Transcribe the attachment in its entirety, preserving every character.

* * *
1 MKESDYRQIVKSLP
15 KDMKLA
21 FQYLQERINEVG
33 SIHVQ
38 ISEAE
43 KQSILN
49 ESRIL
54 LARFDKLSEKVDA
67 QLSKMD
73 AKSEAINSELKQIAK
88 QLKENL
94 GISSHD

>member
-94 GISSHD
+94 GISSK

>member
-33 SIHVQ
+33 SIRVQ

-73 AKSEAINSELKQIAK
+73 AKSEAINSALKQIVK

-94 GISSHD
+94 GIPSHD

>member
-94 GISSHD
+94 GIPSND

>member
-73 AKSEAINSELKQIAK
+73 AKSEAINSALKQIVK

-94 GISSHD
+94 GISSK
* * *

1 MKESDYRQIVKSLP
15 KDMKLA
21 FQYLQERINEVG
33 SIHVQ
38 ISEAE
43 KQSILN
49 ESRIL
54 LARFDKLSEKVDA
67 QLSKMD
73 AKSEAINSELKQIAK
88 QLKENL
94 GISSHD

>member
-94 GISSHD
+94 GISSK

>member
-33 SIHVQ
+33 SIRVQ

-73 AKSEAINSELKQIAK
+73 AKSEAINSALKQIVK

-94 GISSHD
+94 GIPSHD

>member
-94 GISSHD
+94 GIPSND

>member
-73 AKSEAINSELKQIAK
+73 AKSEAINSALKQIVK

-94 GISSHD
+94 GISSK